Are We There Yet?
Once upon a time there was an animation studio who made great G rated films. After many successful versions of a similar story structure – the buddy film – it came time for them to start to grow up. Thankfully this didn’t involve seaweed moustaches.
Who’d have thought that Pixar would make a PG film? How much faith and guts did they have to hire an outside writer/director and give him creative control? How well does it pay off?
Pixar’s latest venture is the start of a new lease of life. I think it is fitting that the last Disney/Pixar co-production should be the one that leads Pixar to a new place.
The Incredibles is just as the title describes. It abandons the shtick that we’ve come to love for a family and all the relationships therein. It ventures places the other films daren’t go; mentioning things like divorces and marital issues, discontentment at work and death. Not that anyone major dies, they’re not that grown up yet. Lots of nameless henchmen get blown up while flying dangerous gizmos and fallen Heros who have cape issues.
The rise in classification also addsthe exclusion of some audiences. It is unlikely that the under 8s are going to last the 2 hours (the first film to break the 90 minute barrier). There simply isn’t enough colour and movement to keep their attention in the first half of the film. There were numerous fidgeting children in the session last week. I also think the action sequences could be too much for younger ones as well. The small girl beside me jumped a number of times during some of the more intense sequences.
Enough about outside things.
The Incredibles is about the Parr family. Robert and Helen are Superheros, Mr Incredible and Elastigirl. When Mr Incredible saves a jumper, he is sued for the injuries sustained from the rescue. All of the Superheros are forced into retirement, and the ‘normal’ life.
Mr Incredible’s large bulging shoulders have migrated into a large bulging stomach and Elastigirl has the signs of bearing three children on her thighs. The daily battles they now fight are homework, bathing rituals, and keeping food on the table for a growing family.
The Incredibles delves into suburban life and shows the same issues and the same concerns that affect everyone, even if you can lift trucks. This is where Shrek 2 failed. This film doesn’t drive every conversation toward a punch line. Sure, it’s very funny, but by spending the time with this family in their home the audience already has an emotional involvement and cares when there are real problems to be dealt with.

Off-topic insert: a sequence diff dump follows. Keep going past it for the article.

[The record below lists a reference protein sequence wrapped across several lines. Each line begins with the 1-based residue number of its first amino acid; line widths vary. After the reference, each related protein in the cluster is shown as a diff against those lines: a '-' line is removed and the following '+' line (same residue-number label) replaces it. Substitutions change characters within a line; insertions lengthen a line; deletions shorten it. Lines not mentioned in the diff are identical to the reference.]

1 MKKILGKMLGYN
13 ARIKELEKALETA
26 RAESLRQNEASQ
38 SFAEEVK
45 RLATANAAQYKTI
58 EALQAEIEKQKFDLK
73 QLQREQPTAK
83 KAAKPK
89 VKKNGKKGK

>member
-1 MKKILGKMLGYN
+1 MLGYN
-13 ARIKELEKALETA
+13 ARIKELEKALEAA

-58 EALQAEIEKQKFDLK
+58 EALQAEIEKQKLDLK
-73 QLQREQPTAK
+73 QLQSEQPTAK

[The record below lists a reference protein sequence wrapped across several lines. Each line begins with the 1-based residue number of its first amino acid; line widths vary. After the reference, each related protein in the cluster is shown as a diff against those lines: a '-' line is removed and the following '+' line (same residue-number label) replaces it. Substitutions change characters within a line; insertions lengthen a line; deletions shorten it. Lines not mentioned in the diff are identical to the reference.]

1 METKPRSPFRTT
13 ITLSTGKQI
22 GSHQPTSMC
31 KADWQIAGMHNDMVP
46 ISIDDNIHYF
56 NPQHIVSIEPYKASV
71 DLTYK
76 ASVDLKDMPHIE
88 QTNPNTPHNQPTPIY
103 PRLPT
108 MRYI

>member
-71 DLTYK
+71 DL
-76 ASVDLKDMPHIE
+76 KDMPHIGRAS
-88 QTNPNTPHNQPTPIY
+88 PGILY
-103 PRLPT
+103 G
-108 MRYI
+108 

Each character’s powers are an extension of themselves. Mr Incredible is very strong as most father’s have to be; Elastigirl is flexible beyond belief as any mother is; Violet is shy and very self conscious so, naturally, she can become invisible; Dash is a young boy who is always on the go with boundless energy so he’s able to run extremely fast; the baby is a mystery, not showing any sign of having superpowers. Yet.
There is so much to look at, like any Pixar piece, that I enjoyed this movie more the second time. Even though I knew all of the big jokes and scares I still felt the thrill.
The concern with human computer animations is the realism. There is a certain sense of unease while watching a photorealistic human character speak. For example, Final Fantasy: The Spirits Within is a beautiful film, but I found the characters just a little creepy to watch. Pixar understands this. They achieve photorealism in many of their productions, but it is always stylised. If The Incredibles were realistic, then it would have failed. How unbelievable a woman being stretched to extremes would be. By stylising the characters we are more likely to identify with them. Which is just plain weird.
The Incredibles design looks to be inspired by every superhero and spy flick of the 60s and 70s. Lots of curves and odd angles accentuate the world and provokes memories of James Bond, but also Batman. The contrasts between the domestic, normal world and the Super world are dramatic. Emphasising this difference is what the film is about. No matter what the setting, family and relationships are still important.
I loved the score. All original music incorporating the same sense of style as the sets. Very spy flick, exciting and emotional as well. A good CD to get energised with I would imagine.
Animation can have a bad reputation about being not very cinematic. Everything is so extensively planned and thought through that it can sometime lack the spontaneity that live action freely gives. The Incredibles couldn’t be accused of not being cinematic. The Dash chase would be ‘the’ special effects sequence of a live action, but the computer takes this and pushes it further. I’ve rarely felt that much excitement and laughed so much in so short a time. Loved the bugs!
I really could go on for pages about individual characters. Loved Edna Mode. And Syndrome was a very worthy nemesis.
I’ll definitely be adding it to my Pixar DVD collection.